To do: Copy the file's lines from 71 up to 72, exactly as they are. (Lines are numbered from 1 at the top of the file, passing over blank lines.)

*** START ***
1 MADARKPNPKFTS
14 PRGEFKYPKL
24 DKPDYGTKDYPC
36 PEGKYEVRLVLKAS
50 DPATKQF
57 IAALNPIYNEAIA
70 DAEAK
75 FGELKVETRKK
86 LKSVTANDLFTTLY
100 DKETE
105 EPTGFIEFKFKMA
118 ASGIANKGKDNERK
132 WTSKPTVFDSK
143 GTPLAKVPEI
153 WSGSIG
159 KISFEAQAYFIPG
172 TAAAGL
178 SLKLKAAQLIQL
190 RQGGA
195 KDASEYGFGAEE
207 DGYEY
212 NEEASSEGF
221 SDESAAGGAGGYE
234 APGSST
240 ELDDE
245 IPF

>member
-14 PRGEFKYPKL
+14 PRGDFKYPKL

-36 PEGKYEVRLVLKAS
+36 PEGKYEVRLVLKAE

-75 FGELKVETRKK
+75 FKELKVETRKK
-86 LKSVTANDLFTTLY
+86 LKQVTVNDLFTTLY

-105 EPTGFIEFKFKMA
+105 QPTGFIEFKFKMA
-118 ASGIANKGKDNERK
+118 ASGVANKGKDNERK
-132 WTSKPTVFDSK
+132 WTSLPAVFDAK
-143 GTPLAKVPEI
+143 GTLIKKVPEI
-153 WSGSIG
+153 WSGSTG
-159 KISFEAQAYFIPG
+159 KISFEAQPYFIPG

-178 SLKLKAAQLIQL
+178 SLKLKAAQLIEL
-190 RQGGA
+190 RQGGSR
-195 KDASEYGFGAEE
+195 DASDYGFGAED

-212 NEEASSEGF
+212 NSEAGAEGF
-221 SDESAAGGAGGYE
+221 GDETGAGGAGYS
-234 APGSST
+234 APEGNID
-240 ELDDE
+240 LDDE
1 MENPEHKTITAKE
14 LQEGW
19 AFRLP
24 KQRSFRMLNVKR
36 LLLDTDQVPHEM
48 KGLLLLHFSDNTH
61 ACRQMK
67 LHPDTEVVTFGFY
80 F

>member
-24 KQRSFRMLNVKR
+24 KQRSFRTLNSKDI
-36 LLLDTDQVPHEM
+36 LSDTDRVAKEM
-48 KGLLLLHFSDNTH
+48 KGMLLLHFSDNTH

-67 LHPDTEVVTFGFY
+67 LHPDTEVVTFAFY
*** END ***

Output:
>member
-24 KQRSFRMLNVKR